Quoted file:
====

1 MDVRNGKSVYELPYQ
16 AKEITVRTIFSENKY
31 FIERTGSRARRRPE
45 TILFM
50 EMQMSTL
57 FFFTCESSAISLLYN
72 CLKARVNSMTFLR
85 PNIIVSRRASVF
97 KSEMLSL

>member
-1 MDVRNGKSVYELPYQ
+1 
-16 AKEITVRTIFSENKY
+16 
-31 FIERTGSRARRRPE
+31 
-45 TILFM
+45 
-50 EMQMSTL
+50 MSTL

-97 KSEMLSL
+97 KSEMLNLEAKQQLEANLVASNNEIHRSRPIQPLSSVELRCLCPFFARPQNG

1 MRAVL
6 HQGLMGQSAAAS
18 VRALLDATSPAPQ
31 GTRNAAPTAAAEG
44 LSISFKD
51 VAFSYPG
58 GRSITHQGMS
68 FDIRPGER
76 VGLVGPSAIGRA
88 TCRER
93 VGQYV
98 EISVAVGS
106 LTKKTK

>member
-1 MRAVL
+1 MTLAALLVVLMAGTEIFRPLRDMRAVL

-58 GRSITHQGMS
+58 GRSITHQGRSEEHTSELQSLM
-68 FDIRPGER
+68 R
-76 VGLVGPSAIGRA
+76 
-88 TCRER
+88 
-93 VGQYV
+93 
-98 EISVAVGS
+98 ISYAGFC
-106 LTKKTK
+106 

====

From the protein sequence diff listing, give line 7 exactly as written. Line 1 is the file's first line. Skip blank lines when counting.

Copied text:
72 CLKARVNSMTFLR